She cites the issue of diabetes in Mexico. By any metric it is a huge issue in the country that affects around 20% of the population. ‘If you are in the government, you cannot take care of it and you have to find another solution,’ she says bluntly.
Of course that is not the way to present it to the government, instead it is a case of looking at where the private sector could help.
‘If waiting lists are three months long, then maybe that is the service for which you can look for alternative solutions, or you find a solution yourself. It is not a case of saying ‘let’s do it in private sector’, for me it is a case of asking the question and admitting that we have a problem. You have to ask yourself whether you can solve it or if you can find another solution. That might be the private sector’.
The easiest way to convince sceptics, she reckons, is to point to successful cases where it has worked.
She cites the Ribera Salud model in Spain – a public-private collaboration originally in Valencia which has delivered healthcare from hospitals to primary care since the end of the 1990s.
‘That is an incredible story. You have to point to stories like that. They are delivering a 25% saving on what the government delivered before,’ she says.
This is, of course, an admirable ideal. But there are, let’s face it, private sector healthcare companies and there are private sector healthcare companies. Given IFC’s work in emerging markets, how much of a consideration for Sterlin is this?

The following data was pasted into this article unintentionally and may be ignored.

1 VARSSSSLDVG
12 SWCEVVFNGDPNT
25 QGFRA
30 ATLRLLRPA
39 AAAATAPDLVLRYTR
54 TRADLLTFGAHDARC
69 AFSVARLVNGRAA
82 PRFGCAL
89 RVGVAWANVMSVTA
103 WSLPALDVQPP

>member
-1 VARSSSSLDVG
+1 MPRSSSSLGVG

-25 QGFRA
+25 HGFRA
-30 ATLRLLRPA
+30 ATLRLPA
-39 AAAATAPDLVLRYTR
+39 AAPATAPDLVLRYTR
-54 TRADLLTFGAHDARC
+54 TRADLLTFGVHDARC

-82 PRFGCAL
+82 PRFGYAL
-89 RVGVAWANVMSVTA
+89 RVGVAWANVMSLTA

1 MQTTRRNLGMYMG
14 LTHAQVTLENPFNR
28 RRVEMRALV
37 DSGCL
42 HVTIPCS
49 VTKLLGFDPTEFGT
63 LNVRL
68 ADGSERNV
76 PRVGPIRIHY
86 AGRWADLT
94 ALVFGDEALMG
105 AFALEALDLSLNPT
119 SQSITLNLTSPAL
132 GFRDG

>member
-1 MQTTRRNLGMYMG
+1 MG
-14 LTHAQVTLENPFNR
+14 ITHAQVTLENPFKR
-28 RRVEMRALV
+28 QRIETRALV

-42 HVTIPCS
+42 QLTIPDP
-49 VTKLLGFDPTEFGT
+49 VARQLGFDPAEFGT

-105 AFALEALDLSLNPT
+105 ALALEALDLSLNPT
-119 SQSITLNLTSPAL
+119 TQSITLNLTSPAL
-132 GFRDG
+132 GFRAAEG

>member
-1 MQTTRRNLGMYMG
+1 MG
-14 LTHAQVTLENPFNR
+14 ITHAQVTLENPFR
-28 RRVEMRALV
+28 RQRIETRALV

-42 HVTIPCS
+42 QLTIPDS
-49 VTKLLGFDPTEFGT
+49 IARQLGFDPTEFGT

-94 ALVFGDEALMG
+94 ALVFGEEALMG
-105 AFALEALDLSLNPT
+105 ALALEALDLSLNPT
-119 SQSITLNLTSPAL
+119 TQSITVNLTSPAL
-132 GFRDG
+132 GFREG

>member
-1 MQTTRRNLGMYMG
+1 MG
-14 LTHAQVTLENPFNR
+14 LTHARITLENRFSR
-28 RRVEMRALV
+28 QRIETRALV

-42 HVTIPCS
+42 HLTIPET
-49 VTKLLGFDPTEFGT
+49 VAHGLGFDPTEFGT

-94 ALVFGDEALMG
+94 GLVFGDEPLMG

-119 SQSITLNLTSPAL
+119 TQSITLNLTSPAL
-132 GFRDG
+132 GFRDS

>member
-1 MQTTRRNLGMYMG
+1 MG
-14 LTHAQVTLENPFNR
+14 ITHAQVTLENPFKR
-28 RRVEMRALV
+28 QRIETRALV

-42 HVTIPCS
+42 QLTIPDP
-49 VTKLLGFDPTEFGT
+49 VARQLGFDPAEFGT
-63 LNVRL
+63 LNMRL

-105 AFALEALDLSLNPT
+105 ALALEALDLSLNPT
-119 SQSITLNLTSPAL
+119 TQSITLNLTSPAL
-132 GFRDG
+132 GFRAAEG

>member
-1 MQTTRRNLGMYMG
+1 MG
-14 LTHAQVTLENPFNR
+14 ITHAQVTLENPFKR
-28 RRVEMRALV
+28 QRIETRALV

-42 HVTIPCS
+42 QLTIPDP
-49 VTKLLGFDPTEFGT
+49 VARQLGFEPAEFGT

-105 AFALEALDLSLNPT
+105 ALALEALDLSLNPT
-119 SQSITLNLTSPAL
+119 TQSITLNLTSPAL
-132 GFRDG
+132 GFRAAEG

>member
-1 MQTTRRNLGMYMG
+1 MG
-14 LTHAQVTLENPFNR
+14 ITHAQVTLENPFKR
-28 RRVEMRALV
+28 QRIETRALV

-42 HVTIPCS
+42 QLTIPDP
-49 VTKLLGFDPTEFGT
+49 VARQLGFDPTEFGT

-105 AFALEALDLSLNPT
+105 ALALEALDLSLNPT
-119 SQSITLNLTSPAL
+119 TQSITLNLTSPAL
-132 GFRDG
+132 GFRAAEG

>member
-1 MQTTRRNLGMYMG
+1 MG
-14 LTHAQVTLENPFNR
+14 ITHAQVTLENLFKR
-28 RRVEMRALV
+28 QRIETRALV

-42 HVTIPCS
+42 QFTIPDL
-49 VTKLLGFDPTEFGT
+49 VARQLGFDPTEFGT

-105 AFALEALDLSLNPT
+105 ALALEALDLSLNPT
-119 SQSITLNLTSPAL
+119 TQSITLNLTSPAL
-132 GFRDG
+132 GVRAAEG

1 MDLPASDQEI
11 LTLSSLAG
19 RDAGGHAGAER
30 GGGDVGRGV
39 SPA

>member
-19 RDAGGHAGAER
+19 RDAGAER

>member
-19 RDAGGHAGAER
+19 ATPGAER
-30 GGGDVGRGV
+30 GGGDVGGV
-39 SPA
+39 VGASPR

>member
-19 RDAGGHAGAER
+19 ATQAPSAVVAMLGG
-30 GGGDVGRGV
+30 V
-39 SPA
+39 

‘In some countries the regulatory system is strong enough that [governments] can identify and prevent any problem issues as much as possible. But in many countries where we work, this is not the case,’ she acknowledges.
What IFC generally does, Sterlin explains, is to sit down and to try to help individual governments determine what kind of private sector providers they want to work with.
To this end, the organisation has been working with providers, governments, specialists and academics to come up with high-level principles. ‘The idea is not to become a Bible on what is ethical and what is not ethical, but at least to agree on key principles,’ she says.
She argues that not having these principles in place is dangerous.
‘If you don’t achieve that, the damage you are doing in a medical institution is
actually worse than not having that medical institution,’ she says. More to the point it is something that she believes can be led by the private sector.
‘The private sector could guide this. As often happens, we think that it would be faster and easier to get the private sector to commit to these principles before the public sector,’ she explains.
Sterlin rightly bats away a question about problematic governments by pointing out that she does not work with the whole system – her focus and that of her team is on individual healthcare providers.
‘In a way that makes it a little easier for us,’ she says. ‘Before we come in [to a new country] we do thorough due diligence on providers. We go through multiple checks – legal checks, quality checks with healthcare specialists who go through all of the parameters,’ she says.